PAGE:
Employers’ groups have broadly welcomed the government’s approach to implementing new holiday entitlements for workers.
The regulations increase the minimum holiday entitlement from 20 days a year to 24 days this October, and to 28 days from April 2009, six months later than originally proposed.
There is also a so-called ‘early implementation incentive’ whereby employers will be exempt from the regulations if they already comply with the policy aims.
Peter Schofield, director of legal and employment affairs at manufacturers’ organisation the EEF, said: “The government should be applauded for recognising that there is no need to add to the burden on good employers who are already meeting the aim of the regulations.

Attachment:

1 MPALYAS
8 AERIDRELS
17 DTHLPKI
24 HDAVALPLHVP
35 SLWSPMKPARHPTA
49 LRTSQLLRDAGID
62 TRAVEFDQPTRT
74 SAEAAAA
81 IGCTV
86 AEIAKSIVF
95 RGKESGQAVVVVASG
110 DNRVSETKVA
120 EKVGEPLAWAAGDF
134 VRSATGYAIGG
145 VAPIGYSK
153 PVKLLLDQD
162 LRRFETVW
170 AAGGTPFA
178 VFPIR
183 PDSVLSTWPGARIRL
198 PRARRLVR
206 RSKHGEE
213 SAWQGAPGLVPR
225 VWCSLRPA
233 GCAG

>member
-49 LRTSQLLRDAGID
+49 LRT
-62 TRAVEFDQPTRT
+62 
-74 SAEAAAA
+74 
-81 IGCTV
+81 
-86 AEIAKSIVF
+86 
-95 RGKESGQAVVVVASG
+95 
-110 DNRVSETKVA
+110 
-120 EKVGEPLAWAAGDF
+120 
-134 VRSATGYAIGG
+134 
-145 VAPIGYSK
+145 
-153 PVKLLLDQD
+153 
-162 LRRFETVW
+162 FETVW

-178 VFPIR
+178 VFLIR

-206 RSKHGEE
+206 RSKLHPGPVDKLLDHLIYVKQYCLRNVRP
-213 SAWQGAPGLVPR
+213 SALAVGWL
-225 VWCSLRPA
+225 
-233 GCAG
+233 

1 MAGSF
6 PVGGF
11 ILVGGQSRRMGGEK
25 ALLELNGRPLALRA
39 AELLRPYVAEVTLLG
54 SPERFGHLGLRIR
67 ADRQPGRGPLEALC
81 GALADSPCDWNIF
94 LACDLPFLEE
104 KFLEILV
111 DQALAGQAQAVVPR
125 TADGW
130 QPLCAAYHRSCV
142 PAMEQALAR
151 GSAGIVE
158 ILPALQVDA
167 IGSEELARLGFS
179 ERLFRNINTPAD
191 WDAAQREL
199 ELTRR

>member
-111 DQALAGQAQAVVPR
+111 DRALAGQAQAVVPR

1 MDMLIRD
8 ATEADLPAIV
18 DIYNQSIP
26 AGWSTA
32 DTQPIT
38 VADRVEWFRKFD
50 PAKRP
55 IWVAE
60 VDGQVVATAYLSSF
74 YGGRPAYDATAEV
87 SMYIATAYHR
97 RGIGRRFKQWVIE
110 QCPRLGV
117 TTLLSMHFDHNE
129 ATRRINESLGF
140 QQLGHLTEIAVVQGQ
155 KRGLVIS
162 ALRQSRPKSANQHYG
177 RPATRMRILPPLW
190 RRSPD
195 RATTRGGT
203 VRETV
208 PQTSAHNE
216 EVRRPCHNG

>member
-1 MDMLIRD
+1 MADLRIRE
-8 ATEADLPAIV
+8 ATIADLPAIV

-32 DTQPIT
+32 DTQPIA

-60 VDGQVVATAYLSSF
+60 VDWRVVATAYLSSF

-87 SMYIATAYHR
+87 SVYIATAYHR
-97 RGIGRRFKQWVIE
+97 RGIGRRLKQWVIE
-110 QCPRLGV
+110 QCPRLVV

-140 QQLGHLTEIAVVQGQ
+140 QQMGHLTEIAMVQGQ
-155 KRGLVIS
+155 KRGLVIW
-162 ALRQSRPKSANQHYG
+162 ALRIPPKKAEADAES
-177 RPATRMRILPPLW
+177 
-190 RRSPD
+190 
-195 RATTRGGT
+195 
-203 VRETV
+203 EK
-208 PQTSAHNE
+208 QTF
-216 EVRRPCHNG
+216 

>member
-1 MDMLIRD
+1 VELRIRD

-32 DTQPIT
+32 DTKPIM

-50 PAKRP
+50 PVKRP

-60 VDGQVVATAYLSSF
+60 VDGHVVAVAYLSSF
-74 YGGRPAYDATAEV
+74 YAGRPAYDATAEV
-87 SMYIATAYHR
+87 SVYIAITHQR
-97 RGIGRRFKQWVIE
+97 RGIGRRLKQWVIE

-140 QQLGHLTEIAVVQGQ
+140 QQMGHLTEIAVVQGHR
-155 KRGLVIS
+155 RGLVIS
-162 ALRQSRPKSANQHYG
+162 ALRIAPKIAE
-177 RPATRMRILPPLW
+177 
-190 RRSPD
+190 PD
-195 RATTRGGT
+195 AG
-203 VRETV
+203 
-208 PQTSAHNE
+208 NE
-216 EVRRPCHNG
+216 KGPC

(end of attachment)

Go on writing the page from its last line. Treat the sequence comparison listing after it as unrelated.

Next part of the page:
“This is a perfect example of better regulation rewarding good practice with a lighter regulatory regime.”
CBI deputy director-general John Cridland said the government was right to introduce the extension of statutory annual leave gradually over the next two years
“A ‘big-bang’ approach would have been more painful for employers,” he said. “Many businesses – particularly retailers and health and social care providers – will welcome the decision to extend the phasing-in period as it will help them change shift patterns and absorb transition costs.”
The regulations also give employers the option to buy back extra holiday, with the agreement of staff, and pay them more wages instead.